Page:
Sugar scam: Head of investigation resigned quietly 15 months ago
By Shahbaz Rana
November 11, 2012
ISLAMABAD: The nation will probably never know the names of those who made billions out of the sugar price scam of 2009 as a judicial commission could not complete its investigation in absence of much-needed financial resources.
Justice (retd) Sardar Raza Khan, who was the sole member and head of the commission, quietly tendered his resignation almost 15 months ago after he got the ‘cold shoulder’ instead of a helping hand from the government, according to people close to Khan.
Khan, who was supposed to submit an inquiry report to the prime minister in 45 days, submitted the resignation on August 19, 2011 in a letter addressing former prime minister Yousaf Raza Gilani.
Known for his integrity that earned him respect in all walks of life, Khan could not convince the finance ministry to allocate resources for the smooth functioning of the commission, these sources said. It took him five to six months just to get an office and some staff.
Ironically, he has so far not even received the confirmation that his resignation has been accepted.
In 2009, according to reports at that time, influential and politically-connected sugar mill owners as well as hoarders sparked an artificial crisis, sending sugar prices soaring. An inquiry report prepared by the Competition Commission of Pakistan – the anti-competition watchdog – also established the existence of a cartel in the sugar industry.
The judicial commission was constituted in January 2011 after the ruling Pakistan Peoples Party (PPP) and the main opposition Pakistan Muslim League-Nawaz (PML-N) reached a consensus. Both the parties held negotiations on a 10-point economic reforms agenda, presented by the PML-N, and probe into the sugar scam was part of it.
However, the commission could not get funds or a designated bank account, which it said should be under the control of the finance ministry to ensure transparency. The money was needed to pay for travel expenses of witnesses coming from other cities to appear before the commission to record their statements.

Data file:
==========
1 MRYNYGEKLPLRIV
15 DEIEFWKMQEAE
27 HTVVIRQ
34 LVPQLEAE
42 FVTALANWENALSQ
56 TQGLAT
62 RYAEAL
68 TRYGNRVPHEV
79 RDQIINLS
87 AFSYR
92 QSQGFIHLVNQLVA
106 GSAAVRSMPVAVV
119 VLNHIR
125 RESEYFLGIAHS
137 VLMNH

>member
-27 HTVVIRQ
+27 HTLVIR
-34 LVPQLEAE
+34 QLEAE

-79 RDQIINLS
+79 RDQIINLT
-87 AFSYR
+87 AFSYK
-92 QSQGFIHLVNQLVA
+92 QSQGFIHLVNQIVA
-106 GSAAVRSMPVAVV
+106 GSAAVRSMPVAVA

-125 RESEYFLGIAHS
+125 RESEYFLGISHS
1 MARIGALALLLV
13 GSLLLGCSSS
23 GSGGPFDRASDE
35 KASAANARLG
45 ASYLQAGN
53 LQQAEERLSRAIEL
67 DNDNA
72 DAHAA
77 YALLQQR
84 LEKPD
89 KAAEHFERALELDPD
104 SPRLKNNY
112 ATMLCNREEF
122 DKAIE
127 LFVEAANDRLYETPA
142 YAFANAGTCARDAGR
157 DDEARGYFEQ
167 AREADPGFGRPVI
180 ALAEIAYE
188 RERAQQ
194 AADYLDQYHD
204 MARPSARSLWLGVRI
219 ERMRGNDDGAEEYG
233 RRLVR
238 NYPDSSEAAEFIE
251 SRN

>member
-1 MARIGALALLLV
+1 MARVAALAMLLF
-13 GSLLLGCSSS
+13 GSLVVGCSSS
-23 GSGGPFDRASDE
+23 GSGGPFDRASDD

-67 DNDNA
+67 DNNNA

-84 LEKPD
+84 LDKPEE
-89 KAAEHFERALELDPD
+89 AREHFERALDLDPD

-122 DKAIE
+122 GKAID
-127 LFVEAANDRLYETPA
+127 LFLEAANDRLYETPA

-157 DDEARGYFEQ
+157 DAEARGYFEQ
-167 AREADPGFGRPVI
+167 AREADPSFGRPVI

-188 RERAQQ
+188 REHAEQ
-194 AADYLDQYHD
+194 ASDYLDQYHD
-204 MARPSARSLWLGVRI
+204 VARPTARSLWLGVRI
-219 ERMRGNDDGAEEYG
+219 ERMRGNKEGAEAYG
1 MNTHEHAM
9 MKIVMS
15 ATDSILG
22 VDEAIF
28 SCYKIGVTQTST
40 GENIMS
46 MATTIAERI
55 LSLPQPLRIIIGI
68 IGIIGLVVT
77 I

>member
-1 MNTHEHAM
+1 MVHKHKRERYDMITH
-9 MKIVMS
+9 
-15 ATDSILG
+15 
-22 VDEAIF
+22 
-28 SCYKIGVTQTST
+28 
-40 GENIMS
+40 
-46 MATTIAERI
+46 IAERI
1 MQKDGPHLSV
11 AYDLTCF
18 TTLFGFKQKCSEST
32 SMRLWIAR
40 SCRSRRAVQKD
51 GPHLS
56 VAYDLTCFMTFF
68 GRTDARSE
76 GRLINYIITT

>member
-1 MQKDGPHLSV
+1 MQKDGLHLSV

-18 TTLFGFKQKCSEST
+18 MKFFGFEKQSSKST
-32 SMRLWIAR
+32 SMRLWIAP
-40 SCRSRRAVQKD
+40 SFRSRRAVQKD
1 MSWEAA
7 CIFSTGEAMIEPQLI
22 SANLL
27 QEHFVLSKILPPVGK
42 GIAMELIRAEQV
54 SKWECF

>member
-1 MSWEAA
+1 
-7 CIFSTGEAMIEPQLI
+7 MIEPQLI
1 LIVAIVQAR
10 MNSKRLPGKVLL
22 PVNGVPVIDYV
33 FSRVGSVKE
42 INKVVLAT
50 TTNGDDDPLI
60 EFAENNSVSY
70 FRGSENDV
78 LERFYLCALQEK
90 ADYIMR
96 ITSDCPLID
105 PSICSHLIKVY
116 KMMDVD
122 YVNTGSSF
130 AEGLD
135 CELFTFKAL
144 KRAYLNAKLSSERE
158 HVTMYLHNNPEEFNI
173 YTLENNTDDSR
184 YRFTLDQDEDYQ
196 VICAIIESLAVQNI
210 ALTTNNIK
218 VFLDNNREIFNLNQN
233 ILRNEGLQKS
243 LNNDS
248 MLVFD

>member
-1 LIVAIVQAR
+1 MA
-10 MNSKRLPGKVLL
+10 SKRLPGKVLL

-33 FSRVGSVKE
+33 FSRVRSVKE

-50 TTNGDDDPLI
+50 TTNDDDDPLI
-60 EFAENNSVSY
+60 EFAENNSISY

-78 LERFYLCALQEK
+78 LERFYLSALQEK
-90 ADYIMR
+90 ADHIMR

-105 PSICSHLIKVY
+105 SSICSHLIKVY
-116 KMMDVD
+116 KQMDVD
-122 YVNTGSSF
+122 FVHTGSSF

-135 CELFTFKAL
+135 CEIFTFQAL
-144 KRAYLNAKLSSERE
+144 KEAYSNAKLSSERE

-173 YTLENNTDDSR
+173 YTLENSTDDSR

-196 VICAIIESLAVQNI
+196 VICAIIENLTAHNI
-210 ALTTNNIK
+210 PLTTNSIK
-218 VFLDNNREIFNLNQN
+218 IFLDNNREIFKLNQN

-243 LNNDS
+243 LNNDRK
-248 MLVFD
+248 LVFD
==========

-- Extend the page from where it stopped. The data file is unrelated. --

Some officials attributed the fiasco to lack of interest from both the PPP and PML-N. The situation was further aggravated by sympathisers of the sugar mafia in government circles.
According to a notification issued by the law ministry, the commission was required to fix responsibility and recommend action against those responsible for omission and commission. It also had to recommend effective measures to prevent such incidents in future which involved corruption, corrupt practices, price hike, hoarding, scarcity, profiteering and heavy cost to poor people.
The commission started work in May-June last year and recorded statements of over two dozen witnesses. These witnesses were from Islamabad who did not require any travel allowance and a couple of volunteers came from Lahore and Karachi.
According to knowledgeable people, the witnesses helped the commission understand the working of the industry, but the body was nowhere near conclusion.
When it contacted people who had direct stakes in the sugar price scam, they asked their travel expenses should be borne by the commission, which according to the officials was a lawful demand.
Sources said the head of commission wrote many letters to the finance ministry, but it did not even respond to a single letter.
Ironically, when the commission was asking for funds, the finance ministry was busy in heavy spending. This was the year when the prime minister spent roughly Rs5 billion over and above his discretionary development budget and the government paid Rs45 billion in fertiliser subsidy.
Power sector subsidies, mainly on account of inefficiency and bad governance in power distribution companies, swallowed close to Rs500 billion that year.
Courtesy: The Express Tribune